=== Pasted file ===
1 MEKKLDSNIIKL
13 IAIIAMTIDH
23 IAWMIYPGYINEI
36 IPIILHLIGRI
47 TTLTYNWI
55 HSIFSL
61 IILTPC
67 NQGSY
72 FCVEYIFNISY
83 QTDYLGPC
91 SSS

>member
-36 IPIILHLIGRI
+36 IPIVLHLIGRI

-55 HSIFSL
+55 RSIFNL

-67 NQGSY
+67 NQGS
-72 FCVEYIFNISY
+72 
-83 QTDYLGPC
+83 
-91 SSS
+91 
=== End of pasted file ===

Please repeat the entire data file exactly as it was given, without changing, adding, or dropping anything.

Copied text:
1 MEKKLDSNIIKL
13 IAIIAMTIDH
23 IAWMIYPGYINEI
36 IPIILHLIGRI
47 TTLTYNWI
55 HSIFSL
61 IILTPC
67 NQGSY
72 FCVEYIFNISY
83 QTDYLGPC
91 SSS

>member
-36 IPIILHLIGRI
+36 IPIVLHLIGRI

-55 HSIFSL
+55 RSIFNL

-67 NQGSY
+67 NQGS
-72 FCVEYIFNISY
+72 
-83 QTDYLGPC
+83 
-91 SSS
+91 